Among the proposed wage index reclassifications or exceptions granted to hospitals for FY2012, the rural floor exception triggered in the state of Massachusetts will have a large impact on hospital payments. Beginning in FY 2012, the conversion of Nantucket Cottage Hospital from a critical access hospital to an IPPS hospital will trigger the rural floor wage index exception for the 60 urban hospitals in the state of Massachusetts, increasing wage indexes for these hospitals from an average of 1.16 in FY2011 to 1.35 in FY2012. Nantucket Cottage Hospital is a rural island hospital, which has 15 inpatient beds and serves approximately 150 Medicare inpatients per year. This hospital will become the only rural IPPS hospital in the state of Massachusetts. As a result of this change in one small hospital’s status, and the subsequent change in the wage index, payment rates for urban hospitals in Massachusetts will increase by 8 percent, or by more than $200 million in FY 2012. These extra payments will be made budget neutral at the national level, and therefore all hospitals—including rural hospitals—will absorb the financial loss.

Got that? One small, rural, island hospital in Massachusetts changes its Medicare status, and—presto!—the other 60 Massachusetts hospitals suddenly qualify for an extra $200 million in Medicare subsidies. Land of the free! A letter from several state hospital associations complains the amount is actually $367 million per year. The best part: Medicare scrounges up that $200-$367 million by reducing subsidies to other states. Thus the nasty letter from the lobbyists for non-Massachusetts hospitals.

Cato adjunct scholar David Hyman writes about this dynamic in his excellent satire, Medicare Meets Mephistopheles:

Geographically based envy has also precipitated a “formula fight” among the states, complete with litigation, coalitions of aggrieved states and senior citizens, coverage in newspapers and editorials, and statements from concerned legislators… [C]ertain state medical societies have been particularly insistent that their states are being shortchanged by the Medicare program. These interest groups have had great success in persuading their elected representatives to change Medicare’s reimbursement formulas, so the Medicare money train unloads their “fair share.”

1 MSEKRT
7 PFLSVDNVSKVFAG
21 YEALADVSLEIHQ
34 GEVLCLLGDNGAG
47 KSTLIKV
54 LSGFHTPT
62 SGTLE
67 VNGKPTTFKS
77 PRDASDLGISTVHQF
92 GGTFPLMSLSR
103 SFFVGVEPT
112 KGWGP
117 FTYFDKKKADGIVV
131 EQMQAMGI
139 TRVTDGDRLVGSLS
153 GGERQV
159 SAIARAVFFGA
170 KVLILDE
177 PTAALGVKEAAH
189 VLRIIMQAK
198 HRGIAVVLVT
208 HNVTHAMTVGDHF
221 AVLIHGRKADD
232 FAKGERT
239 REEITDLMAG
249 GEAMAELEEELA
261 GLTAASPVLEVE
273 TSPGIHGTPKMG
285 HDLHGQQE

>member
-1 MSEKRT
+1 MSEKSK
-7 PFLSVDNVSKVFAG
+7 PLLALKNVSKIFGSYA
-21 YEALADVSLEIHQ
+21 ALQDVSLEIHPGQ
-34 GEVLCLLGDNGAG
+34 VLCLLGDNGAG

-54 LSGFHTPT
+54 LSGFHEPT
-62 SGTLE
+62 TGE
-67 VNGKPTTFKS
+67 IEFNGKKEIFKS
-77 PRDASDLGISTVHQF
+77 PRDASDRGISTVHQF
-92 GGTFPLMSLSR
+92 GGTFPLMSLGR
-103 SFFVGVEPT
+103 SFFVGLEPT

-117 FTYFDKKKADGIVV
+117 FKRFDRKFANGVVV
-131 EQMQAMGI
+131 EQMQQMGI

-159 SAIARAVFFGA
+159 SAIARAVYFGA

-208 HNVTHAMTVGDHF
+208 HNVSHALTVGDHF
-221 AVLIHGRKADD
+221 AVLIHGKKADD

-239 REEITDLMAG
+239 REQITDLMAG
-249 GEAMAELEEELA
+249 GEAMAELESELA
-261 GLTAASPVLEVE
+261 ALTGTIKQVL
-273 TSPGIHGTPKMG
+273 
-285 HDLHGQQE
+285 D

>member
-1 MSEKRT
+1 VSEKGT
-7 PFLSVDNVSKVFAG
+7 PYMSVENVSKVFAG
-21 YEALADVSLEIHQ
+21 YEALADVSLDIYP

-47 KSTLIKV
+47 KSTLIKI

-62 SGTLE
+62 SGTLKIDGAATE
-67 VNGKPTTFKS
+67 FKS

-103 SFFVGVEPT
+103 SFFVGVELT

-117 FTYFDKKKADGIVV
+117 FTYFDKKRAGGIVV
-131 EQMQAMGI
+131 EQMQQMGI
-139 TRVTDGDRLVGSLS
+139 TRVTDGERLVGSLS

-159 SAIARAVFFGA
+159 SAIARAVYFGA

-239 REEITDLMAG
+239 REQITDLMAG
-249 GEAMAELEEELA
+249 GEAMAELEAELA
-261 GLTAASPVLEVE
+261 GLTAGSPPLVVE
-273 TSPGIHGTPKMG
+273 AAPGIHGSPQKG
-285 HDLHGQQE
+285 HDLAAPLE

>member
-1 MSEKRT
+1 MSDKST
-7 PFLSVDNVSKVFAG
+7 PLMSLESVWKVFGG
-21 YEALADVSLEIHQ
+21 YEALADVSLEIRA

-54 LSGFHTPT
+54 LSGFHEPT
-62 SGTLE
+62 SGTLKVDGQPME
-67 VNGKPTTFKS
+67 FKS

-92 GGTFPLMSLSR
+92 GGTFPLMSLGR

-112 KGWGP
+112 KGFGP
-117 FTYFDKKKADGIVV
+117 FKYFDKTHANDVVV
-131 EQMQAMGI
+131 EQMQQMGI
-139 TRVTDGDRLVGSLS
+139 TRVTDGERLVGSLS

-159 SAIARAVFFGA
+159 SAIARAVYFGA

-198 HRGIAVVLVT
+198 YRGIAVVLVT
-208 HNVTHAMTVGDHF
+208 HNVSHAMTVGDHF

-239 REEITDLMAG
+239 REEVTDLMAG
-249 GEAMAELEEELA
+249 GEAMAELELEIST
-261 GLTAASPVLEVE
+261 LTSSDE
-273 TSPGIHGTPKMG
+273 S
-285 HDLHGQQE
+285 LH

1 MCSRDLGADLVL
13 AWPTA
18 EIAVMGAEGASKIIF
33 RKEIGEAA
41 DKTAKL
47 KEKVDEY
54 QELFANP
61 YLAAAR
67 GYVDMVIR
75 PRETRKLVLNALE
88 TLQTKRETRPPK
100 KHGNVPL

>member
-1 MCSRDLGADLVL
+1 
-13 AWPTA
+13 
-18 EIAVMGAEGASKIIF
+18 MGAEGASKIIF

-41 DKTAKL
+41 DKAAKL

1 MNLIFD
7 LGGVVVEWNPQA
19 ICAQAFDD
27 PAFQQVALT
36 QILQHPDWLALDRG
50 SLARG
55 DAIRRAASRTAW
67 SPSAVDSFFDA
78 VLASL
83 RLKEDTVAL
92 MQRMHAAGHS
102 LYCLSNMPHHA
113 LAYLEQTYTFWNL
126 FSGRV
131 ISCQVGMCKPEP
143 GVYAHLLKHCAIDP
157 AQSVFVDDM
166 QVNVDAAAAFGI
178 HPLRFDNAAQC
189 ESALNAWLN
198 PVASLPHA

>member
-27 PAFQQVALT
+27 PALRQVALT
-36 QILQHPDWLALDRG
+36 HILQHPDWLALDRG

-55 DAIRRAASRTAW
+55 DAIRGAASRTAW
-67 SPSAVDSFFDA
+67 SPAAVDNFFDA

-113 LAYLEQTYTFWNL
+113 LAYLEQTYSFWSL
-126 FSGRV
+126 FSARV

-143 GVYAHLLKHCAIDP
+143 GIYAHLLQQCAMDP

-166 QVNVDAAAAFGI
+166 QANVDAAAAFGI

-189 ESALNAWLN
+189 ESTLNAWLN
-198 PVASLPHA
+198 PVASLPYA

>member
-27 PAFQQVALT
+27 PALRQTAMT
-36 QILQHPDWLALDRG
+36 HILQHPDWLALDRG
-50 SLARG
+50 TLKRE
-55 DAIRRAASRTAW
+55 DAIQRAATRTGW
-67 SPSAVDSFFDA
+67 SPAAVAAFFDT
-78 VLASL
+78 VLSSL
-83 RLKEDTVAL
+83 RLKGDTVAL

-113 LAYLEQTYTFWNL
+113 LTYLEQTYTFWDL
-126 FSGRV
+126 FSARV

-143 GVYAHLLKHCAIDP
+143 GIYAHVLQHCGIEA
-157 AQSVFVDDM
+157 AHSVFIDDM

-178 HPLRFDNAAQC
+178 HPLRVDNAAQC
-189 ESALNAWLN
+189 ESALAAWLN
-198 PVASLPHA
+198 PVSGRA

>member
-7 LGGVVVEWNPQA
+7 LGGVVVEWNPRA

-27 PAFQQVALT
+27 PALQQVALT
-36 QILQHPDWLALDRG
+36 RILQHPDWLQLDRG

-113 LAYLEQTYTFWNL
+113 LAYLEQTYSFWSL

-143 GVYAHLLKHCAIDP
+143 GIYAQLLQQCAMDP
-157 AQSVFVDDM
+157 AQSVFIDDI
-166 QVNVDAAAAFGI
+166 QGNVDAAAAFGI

I’ve written before about how Romneycare solidified layers of corruption whereby Massachusetts officials (with the complicity of the Bush administration) bilked taxpayers in the other 49 states. It turns out that Obamacare also has a sweetheart deal for Massachusetts. Who knew Romneycare and Obamacare had so much in common?

‘Will the Feds Be Ready With the Fallback Insurance Exchanges by October 2013?’

That’s the title of Robert Laszewski’s latest blog post:

The White House just released a report saying that good progress is being made [toward creating health insurance Exchanges] in 28 states. That begs the question, what about the other 22?

Writing in Kaiser Health News, Julie Appleby recently reported that that HHS has let just two contracts toward building the federal fallback exchanges. One is for $69 million to build the data hub so that federal agencies can share data with the exchanges–the IRS for example. The other contract is more directly related to building federal fallback exchanges, a $94 million contract.

But in their progress report today, the administration said that they have already advanced $729 million to the states for exchange construction––17 of those states receiving $1 million, or less. So, more than $700 million has gone to 33 states–and that is just federal money to date.

If the feds are going to be ready to launch 10 or 20 federal fallback exchanges these numbers just don’t compute. It is going to take a lot more than the $94 million HHS has contracted for to launch that many federal exchanges in the states that refuse to do so.

HHS says they will be ready. But they have been awfully secret over just how they are going to have lots of exchanges ready to go in 20 months. It is hard to see how that $94 million contract is more than just a down payment…

Right now, the numbers don’t compute–the number of states that could well not be ready, the federal money being spent by states that say they will offer exchanges, and the much less money HHS admits to be spending for those that will not be ready.

Where’s the plan?

The administration’s claim that 28 states are taking “strong steps” toward creating Exchanges is questionable. For one thing, the administration should update their “good progress” count to reflect the fact that Wisconsin Gov. Scott Walker (R) just returned a $37 million ObamaCare grant and refused to create an Exchange. In that light, the administration’s announcement is reminiscent of a scene from Animal House:

The question of whether states create ObamaCare Exchanges is, of course, central to the survival of the law.

 

Wisconsin Stiff-Arms ObamaCare

For the better part of a year, I have been urging states to refuse to implement ObamaCare, and to send any ObamaCare grants back to Washington, D.C.. In October, I was pleased to see the Heritage Foundation’s Ed Haislmaier call on states to do the same.

Late yesterday, Wisconsin Gov. Scott Walker (R) became the latest governor to heed that advice. Walker announced Wisconsin will return the $37 million “Early Innovator Grant” it received from the Obama administration under the health care law.